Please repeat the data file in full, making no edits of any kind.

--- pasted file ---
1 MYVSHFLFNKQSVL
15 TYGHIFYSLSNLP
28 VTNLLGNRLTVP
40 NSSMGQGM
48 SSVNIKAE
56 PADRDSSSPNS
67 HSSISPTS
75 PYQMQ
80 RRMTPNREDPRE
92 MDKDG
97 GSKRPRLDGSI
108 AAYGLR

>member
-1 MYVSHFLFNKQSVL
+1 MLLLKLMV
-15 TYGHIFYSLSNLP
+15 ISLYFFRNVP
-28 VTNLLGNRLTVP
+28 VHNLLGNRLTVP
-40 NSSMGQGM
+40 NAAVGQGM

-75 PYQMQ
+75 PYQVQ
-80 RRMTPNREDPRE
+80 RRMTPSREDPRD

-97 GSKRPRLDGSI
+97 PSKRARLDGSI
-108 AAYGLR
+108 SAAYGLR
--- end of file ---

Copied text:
1 MYVSHFLFNKQSVL
15 TYGHIFYSLSNLP
28 VTNLLGNRLTVP
40 NSSMGQGM
48 SSVNIKAE
56 PADRDSSSPNS
67 HSSISPTS
75 PYQMQ
80 RRMTPNREDPRE
92 MDKDG
97 GSKRPRLDGSI
108 AAYGLR

>member
-1 MYVSHFLFNKQSVL
+1 MLLLKLMV
-15 TYGHIFYSLSNLP
+15 ISLYFFRNVP
-28 VTNLLGNRLTVP
+28 VHNLLGNRLTVP
-40 NSSMGQGM
+40 NAAVGQGM

-75 PYQMQ
+75 PYQVQ
-80 RRMTPNREDPRE
+80 RRMTPSREDPRD

-97 GSKRPRLDGSI
+97 PSKRARLDGSI
-108 AAYGLR
+108 SAAYGLR